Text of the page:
BETTER FACEBOOK: How to shape your 2018 Facebook strategy with seven key questions

facebook flowchart

It’s been a few weeks now since Mark Zuckerburg’s game-changing announcement on how Facebook will now work.

In short, his message was that people will see more from family and friends, more from groups and less from pages. Facebook Live will be rewarded. I’ve blogged on what that may mean for you as a communicator here.

It’s early days on how this is playing out. Some people have embraced the change. Others have sort of hoped they would go away. I’ve found people’s response perfectly mirrors how they are as a communicator. Some have rolled their sleeves up. Others, incredibly, don’t even know the change has taken place.

After delivering Essential Digital Skills for Comms workshops, for me, it boils down to five key questions you need to be asking yourself.

Q1 Have you got money?

If you’ve got money, the chances are you’ll be less affected by the changes. But you will have to spend more to get your content into people’s timelines. But make it good and engaging content to make it work.

If you’ve got a little money, think about tapping into Facebook’s immense hoard of data. So, if you are after brass band enthusiasts in their 20s in Stafford you can find the hard-to-reach easily. With some money. But this should be a small part of your strategy.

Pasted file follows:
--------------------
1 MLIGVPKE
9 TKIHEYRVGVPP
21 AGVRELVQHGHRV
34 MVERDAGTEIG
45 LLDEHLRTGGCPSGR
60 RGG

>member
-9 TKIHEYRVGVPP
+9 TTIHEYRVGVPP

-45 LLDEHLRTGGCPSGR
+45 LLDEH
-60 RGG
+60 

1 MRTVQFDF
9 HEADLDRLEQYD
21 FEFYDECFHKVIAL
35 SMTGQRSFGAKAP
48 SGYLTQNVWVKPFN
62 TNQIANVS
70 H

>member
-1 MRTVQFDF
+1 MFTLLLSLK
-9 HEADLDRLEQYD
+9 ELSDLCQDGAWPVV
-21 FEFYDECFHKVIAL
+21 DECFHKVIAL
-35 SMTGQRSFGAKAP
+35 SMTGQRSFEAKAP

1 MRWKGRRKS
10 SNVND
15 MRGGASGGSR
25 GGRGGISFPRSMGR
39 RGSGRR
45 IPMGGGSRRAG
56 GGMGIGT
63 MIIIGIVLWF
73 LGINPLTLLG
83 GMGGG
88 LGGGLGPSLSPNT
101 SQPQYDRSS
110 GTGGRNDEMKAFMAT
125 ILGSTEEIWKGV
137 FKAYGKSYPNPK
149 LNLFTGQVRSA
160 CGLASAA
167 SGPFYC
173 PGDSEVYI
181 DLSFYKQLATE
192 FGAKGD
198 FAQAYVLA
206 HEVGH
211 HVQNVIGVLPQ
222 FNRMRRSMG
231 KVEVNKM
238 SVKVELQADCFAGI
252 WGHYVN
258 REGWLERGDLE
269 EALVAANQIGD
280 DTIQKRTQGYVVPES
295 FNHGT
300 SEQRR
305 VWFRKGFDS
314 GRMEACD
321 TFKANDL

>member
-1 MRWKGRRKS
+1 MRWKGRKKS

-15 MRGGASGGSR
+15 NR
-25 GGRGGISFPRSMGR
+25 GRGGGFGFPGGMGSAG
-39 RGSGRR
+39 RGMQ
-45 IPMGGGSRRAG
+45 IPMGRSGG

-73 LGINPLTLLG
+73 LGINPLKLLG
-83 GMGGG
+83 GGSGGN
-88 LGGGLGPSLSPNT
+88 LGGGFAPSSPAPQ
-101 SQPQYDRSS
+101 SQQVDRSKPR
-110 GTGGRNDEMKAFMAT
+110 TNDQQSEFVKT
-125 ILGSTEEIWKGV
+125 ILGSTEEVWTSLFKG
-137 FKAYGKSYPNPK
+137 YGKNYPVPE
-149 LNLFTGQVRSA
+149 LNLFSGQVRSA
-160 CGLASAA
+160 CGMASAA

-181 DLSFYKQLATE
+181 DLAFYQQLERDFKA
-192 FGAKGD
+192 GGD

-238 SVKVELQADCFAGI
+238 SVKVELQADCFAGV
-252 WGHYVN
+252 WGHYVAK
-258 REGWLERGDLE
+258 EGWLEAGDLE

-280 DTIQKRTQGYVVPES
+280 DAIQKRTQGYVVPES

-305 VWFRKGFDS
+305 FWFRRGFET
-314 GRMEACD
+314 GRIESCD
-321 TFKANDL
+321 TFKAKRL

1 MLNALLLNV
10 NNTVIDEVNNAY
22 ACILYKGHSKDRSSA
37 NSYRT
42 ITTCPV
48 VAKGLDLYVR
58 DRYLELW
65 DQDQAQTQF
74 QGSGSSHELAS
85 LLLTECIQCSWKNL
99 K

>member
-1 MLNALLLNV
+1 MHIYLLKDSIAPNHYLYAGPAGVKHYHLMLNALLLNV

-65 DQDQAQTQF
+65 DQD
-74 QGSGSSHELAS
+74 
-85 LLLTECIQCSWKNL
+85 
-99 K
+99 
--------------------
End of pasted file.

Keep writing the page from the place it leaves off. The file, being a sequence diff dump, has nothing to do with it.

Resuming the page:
If you’ve got no money at all you

Q2 Have you conducted a review on your page?

Think about the area you serve. If it’s a community of 100,000 how many people like your page? From research I’ve done, the answer to that is a small minority. But how are your insights? Who likes your page? When are they most active? What content are they engaging well with? Make sure your content is engaging. Short, sharable, human and informative video. Information that people actually want rather than as a tick-box bucket to chuck stuff.